Dan saddles Broadway Bill for the race, thinking his luck has turned. During the running of the contest, Bill is restrained by his jockey in an attempt to keep him from winning. But coming around the turn the colt grabs the bit and takes off, winning the race in driving fashion. Just a few strides after the wire, Bill collapses and dies of a heart attack.
As Broadway Bill is buried on the racetrack infield the following day, Dan realizes that although he is shattered, his place is at the track. Alice decides she will return home, but is happy for Dan, knowing he is free.
Years pass, and at a similar business meeting at the Higgins residence, J.L. announces that he has sold off most of his businesses and expects his son-in-laws to go to work and make something of themselves. At that moment, a car horn is sounded and rocks thrown through the dining room windows, with the declaration to “release the princess from the dark tower.” Alice rushes out to find Dan and Whitey, and two new horses, Broadway Bill II and Princess. Just as Alice says goodbye, J.L. makes the spontaneous decision to leave, and asks to join them.
Broadway Bill is a fairly simple film. There are the Capra touches of his themes of the working man and his unrelenting vision, but not nearly at the level that they would be explored in the Common Man trilogy of Mr. Deeds, Meet John Doe and Mr. Smith Goes to Washington. While Baxter and Loy are solid in the leads, Capra does a good job with his supporting players, making them interesting characters with large personalities. Unfortunately for Clarence Muse, a lot of Whitey’s character is based on racial stereotypes, but through most of the film I think there is a sense of friendship and admiration between Dan and Whitey.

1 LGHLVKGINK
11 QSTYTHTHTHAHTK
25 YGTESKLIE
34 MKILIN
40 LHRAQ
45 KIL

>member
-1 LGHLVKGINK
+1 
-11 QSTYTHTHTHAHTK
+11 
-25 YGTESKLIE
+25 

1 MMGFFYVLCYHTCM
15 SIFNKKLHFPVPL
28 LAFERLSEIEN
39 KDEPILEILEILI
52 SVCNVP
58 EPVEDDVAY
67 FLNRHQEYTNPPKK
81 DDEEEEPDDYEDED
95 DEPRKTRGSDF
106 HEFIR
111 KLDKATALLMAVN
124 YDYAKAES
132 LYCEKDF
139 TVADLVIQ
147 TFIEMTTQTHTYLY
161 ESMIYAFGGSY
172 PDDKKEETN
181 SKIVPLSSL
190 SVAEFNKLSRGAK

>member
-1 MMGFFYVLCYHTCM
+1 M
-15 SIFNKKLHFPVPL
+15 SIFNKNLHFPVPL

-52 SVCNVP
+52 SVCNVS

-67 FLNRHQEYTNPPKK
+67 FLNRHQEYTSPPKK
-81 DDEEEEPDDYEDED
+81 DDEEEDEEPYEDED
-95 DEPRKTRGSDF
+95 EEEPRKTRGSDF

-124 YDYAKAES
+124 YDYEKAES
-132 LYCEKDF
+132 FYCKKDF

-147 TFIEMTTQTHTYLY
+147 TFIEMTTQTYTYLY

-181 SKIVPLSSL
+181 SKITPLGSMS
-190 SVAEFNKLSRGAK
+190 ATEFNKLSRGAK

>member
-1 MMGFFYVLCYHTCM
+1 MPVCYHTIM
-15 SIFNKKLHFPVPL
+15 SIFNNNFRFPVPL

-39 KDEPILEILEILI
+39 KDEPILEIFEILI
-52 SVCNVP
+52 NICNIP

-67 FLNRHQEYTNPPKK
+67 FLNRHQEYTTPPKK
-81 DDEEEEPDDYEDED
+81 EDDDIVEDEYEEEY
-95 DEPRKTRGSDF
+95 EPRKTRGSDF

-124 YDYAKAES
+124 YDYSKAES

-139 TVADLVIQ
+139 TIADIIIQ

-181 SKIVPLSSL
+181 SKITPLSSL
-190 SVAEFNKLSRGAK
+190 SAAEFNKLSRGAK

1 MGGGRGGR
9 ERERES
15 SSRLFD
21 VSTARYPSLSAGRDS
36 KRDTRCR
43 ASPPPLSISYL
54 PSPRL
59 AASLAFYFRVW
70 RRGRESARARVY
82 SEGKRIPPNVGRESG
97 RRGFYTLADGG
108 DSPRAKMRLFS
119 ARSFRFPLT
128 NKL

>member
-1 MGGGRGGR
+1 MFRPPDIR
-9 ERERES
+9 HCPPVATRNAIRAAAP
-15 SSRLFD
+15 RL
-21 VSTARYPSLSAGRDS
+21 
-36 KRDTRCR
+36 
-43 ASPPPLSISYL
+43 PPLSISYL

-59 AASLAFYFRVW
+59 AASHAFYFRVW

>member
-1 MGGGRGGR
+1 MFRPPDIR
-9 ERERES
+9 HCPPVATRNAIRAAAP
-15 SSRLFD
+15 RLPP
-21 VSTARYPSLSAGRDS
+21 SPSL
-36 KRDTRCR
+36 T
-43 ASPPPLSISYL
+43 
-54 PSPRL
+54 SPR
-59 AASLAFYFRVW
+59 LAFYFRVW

One of my favorite sequences in this film is the final race. Shot at Tanforan Race Track, Capra gets up close with the horses, and unlike today where actors aren’t put at risk riding at high speeds, the racing footage is real. It helps give a sense of the racehorse as an athlete, their drive and competitiveness.
Interestingly enough, Warner Baxter apparently was scared of horses, so taking this role proved to be a challenge for him. Capra would remake Broadway Bill in 1950 as Riding High, where Bing Crosby was cast as Dan Brooks. Crosby had no issues with horses, owning racing thoroughbreds of his own.
As for the shooting locations, Tanforan no longer exists. Built in San Bruno, California near San Francisco, Capra shot racing scenes for both Broadway Bill and Riding High there. During its heyday, the track saw such horses and Seabiscuit and Citation on the grounds. It burned down in a 1964 fire, and the site is now home to a shopping mall.
While Broadway Bill in my opinion doesn’t have the force of impact as some of Capra’s later films, it’s a mostly breezy comedy-drama with a likable cast. I can relate to Dan Brooks in the way that I have always been enchanted by racehorses. Their sleek, on-their-toes and fiery presence was in direct contrast to the gentle, plodding creatures I rode when I was younger. A good racehorse, like a Secretariat, captures the masses’ imagination of greatness. In many ways, Broadway Bill captures just a little bit of that magic, using a horse to bring together characters, and inspire them to chase their dreams.
This post is my contribution to Page’s Horseathon. Check out My Love of Old Hollywood for links to the other Horseathon entries.